Recruiting an underserved, difficult to reach population into a cancer trial: Strategies from the Restore-2 Rehabilitation Trial for gay and bisexual prostate cancer patients

B. R. Simon Rosser, Morgan M Wright, Chris J Hoefer, Elizabeth A Polter, Nidhi Kohli, Christopher W. Wheldon, Ryan C Haggart, Kristine M.C. Talley, Darryl Mitteldorf, Gudrun R Kilian, Badrinath R Konety, Michael W Ross, William G West

Research output: Contribution to journalArticlepeer-review


Background/aims: Sexual minorities are small and under-researched populations that are at disproportionate risk for cancer and poor cancer outcomes. Described as a “hidden population,” the principal research challenge has been to develop effective methods to identify and recruit such cancer patients into cancer studies. Online recruitment strategies, as well as targeted clinic recruitment using patient-entered sexual orientation and gender identity data from electronic medical records have potential to transform recruitment, but studies testing the effects of how to recruit using these have not been published. Methods: In 2019, we conducted a naturalistic, three-arm, stratified prospective study to compare three recruitment strategies: (a) clinic based recruitment of prostate cancer patients from gay health and urology clinics; (b) directly from the gay community; and (c) online recruitment (through cancer support, sex/dating, and social sites). For each strategy, we estimated time, workload, and direct costs involved. To study how recruitment strategy may affect sampling, we tested for retention rates, demographic and outcome differences across sites. Using these methods, we successfully recruited 401 gay and bisexual prostate cancer patients into a randomized, controlled, 24-month trial testing an online sexual and urinary rehabilitation curriculum tailored for this population. Results: There were seven key results. First, it is possible to recruit substantial numbers of sexual minority men into prostate cancer studies provided online recruitment methods are used. Second, we observed big differences in dropout during study onboarding by recruitment source. Third, within online recruitment, the online sex/dating application (app) was the most successful and efficient, followed by the cancer support site, and then the social networking site. Fourth, while clinics were the cheapest source of recruitment, they were time intensive and low in yield. Fifth, the cancer support site and sex/dating app recruits differed by several characteristics, with the former being more rehabilitation-focused while the latter were younger and more sexually active. Sixth, we found almost no differences in outcomes across the three online recruitment sites. Seventh, because retention in online studies has been a concern, we confirm very low attrition at 3- and 6 months into the trial. Conclusion: For sexual minority cancer research, more research on how to use sexual orientation and gender identity electronic medical record data for clinic-based recruitment is needed. For other small or hard-to-reach populations, researchers should compare and publish online versus offline recruitment strategies.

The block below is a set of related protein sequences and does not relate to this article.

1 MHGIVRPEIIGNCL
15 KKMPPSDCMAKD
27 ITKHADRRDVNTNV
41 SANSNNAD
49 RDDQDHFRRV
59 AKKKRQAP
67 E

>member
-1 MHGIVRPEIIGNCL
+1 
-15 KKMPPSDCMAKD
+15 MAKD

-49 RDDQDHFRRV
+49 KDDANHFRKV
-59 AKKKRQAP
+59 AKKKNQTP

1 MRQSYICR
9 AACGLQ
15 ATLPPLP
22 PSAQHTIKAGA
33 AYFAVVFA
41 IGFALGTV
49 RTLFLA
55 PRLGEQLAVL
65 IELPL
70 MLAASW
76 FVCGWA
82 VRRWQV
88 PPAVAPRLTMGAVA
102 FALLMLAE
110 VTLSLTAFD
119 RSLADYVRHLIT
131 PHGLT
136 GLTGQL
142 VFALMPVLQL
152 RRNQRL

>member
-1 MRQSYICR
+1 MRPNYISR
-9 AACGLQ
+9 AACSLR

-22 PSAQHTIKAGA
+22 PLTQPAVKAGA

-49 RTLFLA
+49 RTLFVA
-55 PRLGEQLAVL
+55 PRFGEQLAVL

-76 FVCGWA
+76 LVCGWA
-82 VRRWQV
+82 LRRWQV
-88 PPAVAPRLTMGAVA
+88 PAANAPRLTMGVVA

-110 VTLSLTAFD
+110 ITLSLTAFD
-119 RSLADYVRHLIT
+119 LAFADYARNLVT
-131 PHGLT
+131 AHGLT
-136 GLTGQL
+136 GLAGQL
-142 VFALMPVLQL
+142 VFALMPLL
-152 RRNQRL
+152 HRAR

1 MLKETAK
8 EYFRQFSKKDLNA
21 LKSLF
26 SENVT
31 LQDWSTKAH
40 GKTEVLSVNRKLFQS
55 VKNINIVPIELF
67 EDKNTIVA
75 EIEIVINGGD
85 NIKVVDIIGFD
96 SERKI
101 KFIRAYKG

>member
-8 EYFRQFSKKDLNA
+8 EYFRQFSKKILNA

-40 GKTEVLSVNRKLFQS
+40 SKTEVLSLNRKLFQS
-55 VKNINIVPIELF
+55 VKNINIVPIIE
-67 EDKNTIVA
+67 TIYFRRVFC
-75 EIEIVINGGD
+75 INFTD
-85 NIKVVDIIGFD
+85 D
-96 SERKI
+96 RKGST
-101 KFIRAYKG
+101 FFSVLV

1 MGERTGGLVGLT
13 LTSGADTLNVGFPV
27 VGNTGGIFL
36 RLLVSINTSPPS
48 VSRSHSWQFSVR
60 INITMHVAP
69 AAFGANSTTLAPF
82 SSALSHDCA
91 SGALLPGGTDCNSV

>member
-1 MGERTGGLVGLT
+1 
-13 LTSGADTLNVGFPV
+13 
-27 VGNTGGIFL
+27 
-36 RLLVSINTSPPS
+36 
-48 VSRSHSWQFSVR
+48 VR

Original languageEnglish (US)
Pages (from-to)239-250
Number of pages12
JournalClinical Trials
Issue number3
StatePublished - Jun 2022

Bibliographical note

Funding Information:
The author(s) disclosed receipt of the following financial support for the research, authorship, and/or publication of this article: Research reported in this publication was supported by the National Cancer Institute of the National Institutes of Health under Award Number R01CA218657. The content is solely the responsibility of the authors and does not necessarily represent the official views of the National Institutes of Health.

Publisher Copyright:
© The Author(s) 2022.


  • Hidden populations
  • bisexual
  • clinic recruitment
  • gay
  • gay community recruitment
  • online recruitment
  • recruitment cost
  • recruitment effort
  • sexual minority

PubMed: MeSH publication types

  • Journal Article
  • Randomized Controlled Trial


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